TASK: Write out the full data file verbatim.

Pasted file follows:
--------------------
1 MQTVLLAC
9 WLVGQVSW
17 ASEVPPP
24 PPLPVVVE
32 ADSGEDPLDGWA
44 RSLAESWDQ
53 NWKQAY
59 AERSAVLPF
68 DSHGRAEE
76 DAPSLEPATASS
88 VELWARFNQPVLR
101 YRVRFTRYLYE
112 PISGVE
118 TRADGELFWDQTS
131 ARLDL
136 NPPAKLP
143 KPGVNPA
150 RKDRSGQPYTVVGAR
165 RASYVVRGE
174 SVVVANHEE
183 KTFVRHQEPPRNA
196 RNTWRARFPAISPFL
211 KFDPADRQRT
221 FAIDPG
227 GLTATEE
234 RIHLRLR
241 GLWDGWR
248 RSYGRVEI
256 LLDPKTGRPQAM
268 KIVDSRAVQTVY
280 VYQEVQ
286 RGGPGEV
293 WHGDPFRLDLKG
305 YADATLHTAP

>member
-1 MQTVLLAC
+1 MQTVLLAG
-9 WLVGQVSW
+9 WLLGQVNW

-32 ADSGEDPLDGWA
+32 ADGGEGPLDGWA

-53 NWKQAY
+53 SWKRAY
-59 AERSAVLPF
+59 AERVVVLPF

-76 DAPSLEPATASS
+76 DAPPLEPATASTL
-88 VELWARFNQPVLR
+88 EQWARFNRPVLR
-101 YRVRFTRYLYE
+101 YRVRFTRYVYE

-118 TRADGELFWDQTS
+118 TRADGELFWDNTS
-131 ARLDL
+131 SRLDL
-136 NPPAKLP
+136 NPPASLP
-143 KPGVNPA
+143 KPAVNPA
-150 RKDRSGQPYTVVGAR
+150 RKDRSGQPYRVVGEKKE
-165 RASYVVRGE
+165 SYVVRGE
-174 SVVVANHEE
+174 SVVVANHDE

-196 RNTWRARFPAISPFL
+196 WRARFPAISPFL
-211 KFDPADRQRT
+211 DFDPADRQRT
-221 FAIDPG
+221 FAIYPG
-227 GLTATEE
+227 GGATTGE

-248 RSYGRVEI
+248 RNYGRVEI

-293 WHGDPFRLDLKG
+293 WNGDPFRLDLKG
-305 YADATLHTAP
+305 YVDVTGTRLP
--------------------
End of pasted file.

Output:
1 MQTVLLAC
9 WLVGQVSW
17 ASEVPPP
24 PPLPVVVE
32 ADSGEDPLDGWA
44 RSLAESWDQ
53 NWKQAY
59 AERSAVLPF
68 DSHGRAEE
76 DAPSLEPATASS
88 VELWARFNQPVLR
101 YRVRFTRYLYE
112 PISGVE
118 TRADGELFWDQTS
131 ARLDL
136 NPPAKLP
143 KPGVNPA
150 RKDRSGQPYTVVGAR
165 RASYVVRGE
174 SVVVANHEE
183 KTFVRHQEPPRNA
196 RNTWRARFPAISPFL
211 KFDPADRQRT
221 FAIDPG
227 GLTATEE
234 RIHLRLR
241 GLWDGWR
248 RSYGRVEI
256 LLDPKTGRPQAM
268 KIVDSRAVQTVY
280 VYQEVQ
286 RGGPGEV
293 WHGDPFRLDLKG
305 YADATLHTAP

>member
-1 MQTVLLAC
+1 MQTVLLAG
-9 WLVGQVSW
+9 WLLGQVNW

-32 ADSGEDPLDGWA
+32 ADGGEGPLDGWA

-53 NWKQAY
+53 SWKRAY
-59 AERSAVLPF
+59 AERVVVLPF

-76 DAPSLEPATASS
+76 DAPPLEPATASTL
-88 VELWARFNQPVLR
+88 EQWARFNRPVLR
-101 YRVRFTRYLYE
+101 YRVRFTRYVYE

-118 TRADGELFWDQTS
+118 TRADGELFWDNTS
-131 ARLDL
+131 SRLDL
-136 NPPAKLP
+136 NPPASLP
-143 KPGVNPA
+143 KPAVNPA
-150 RKDRSGQPYTVVGAR
+150 RKDRSGQPYRVVGEKKE
-165 RASYVVRGE
+165 SYVVRGE
-174 SVVVANHEE
+174 SVVVANHDE

-196 RNTWRARFPAISPFL
+196 WRARFPAISPFL
-211 KFDPADRQRT
+211 DFDPADRQRT
-221 FAIDPG
+221 FAIYPG
-227 GLTATEE
+227 GGATTGE

-248 RSYGRVEI
+248 RNYGRVEI

-293 WHGDPFRLDLKG
+293 WNGDPFRLDLKG
-305 YADATLHTAP
+305 YVDVTGTRLP